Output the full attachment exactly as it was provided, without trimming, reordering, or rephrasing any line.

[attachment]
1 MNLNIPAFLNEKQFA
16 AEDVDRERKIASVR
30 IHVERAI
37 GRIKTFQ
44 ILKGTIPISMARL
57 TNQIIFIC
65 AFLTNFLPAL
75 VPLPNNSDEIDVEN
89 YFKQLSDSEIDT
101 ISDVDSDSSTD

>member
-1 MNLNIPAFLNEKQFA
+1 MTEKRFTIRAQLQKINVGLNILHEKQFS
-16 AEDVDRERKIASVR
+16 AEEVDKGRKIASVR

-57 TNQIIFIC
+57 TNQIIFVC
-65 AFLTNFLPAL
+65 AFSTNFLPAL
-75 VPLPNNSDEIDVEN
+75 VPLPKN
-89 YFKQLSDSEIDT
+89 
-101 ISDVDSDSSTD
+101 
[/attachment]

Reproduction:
1 MNLNIPAFLNEKQFA
16 AEDVDRERKIASVR
30 IHVERAI
37 GRIKTFQ
44 ILKGTIPISMARL
57 TNQIIFIC
65 AFLTNFLPAL
75 VPLPNNSDEIDVEN
89 YFKQLSDSEIDT
101 ISDVDSDSSTD

>member
-1 MNLNIPAFLNEKQFA
+1 MTEKRFTIRAQLQKINVGLNILHEKQFS
-16 AEDVDRERKIASVR
+16 AEEVDKGRKIASVR

-57 TNQIIFIC
+57 TNQIIFVC
-65 AFLTNFLPAL
+65 AFSTNFLPAL
-75 VPLPNNSDEIDVEN
+75 VPLPKN
-89 YFKQLSDSEIDT
+89 
-101 ISDVDSDSSTD
+101 